These days, with more and more talk about the fashion industry’s global environmental impact, a growing number of brands are claiming to be ecofriendly. But how many truly are? And what exactly does “eco-friendly” correlate to in the vast world of fashion and clothing production?
Fast fashion — a term used to describe the annual mass retail reproduction of fresh-from-the-catwalk looks presented each year during spring and fall Fashion Weeks — ultimately has an enormous environmental impact on our planet. Clothing production and disposal requires a considerable amount of energy and resources, while also depending on toxic fabric dyes and other chemicals that contaminate fresh water and other natural resources. Currently, the fashion industry produces a whopping 10 percent of the world’s carbon emissions.
One brand, We Are HAH is putting its money where its environmental footprint is. The clothing company was “born out of a desire to break the cycle of waste in fashion and create a more sustainable future by being ethical and eco-conscious both in process and in product,” as its website states.
Though the socially-conscious, LGBTQ+-friendly, body-positive brand (helmed by progressive-thinking founder and CEO, Sharleen Ernster) admits it’s “not perfect,” it’s certainly doing its part to open up the conversation with its #StartSomewhere campaign — which calls on others in the fashion industry to own up to environmental responsibility and transparency in regards to profit and production methods.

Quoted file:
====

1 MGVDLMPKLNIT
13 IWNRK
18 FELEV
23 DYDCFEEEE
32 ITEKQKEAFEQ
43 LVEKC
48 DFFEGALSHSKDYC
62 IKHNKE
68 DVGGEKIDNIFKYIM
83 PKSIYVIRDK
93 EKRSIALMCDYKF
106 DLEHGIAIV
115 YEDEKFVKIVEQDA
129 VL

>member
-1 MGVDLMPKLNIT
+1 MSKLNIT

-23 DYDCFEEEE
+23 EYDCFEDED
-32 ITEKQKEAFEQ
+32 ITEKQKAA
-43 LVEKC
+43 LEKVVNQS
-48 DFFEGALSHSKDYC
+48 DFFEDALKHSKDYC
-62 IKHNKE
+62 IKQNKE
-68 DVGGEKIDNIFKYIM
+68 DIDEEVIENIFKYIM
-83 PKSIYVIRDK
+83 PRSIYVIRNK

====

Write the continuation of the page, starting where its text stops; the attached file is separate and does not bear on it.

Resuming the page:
All photos courtesy of We Are HAH.
The #HAHT line, often beautifully displayed on a diverse group of queer, trans, nonbinary, and of color models, consists of luxurious silk pajamas constructed from — believe it or not — recycled plastic bottles.
The brand also uses an eco-friendly digital and sublimation printing process that uses 95 percent less water than traditional screen and rotary printing and greatly reduces the use of toxic dyestuff. It’s also easier on the environment because it doesn’t require as much physical production space, storage space, or equipment that will eventually end up in landfills.
Additionally, the #StartSomewhere campaign helps draw attention to other dangerous and disturbing environmental realities about fast fashion — like the fact that plastic particles washed off from synthetic clothes and textiles contribute to 35 percent of the primary microplastics polluting our oceans. (To aid in combating this, HAH created the Guppyfriend, a washing bag that helps prevents clothing fibers from going into water systems.)
Aside from our admiration for the brand’s love and attention for Mother Earth, we are obsessed with their new sustainable and sexy, or should we say, unisexy, line of sustainable sleepwear. The brand’s sumptuous new #HAHT sleepwear collection (which stands for “Hers and His Theirs”) somehow seems to find new levels of sexy by exploring the fluid nature of gender.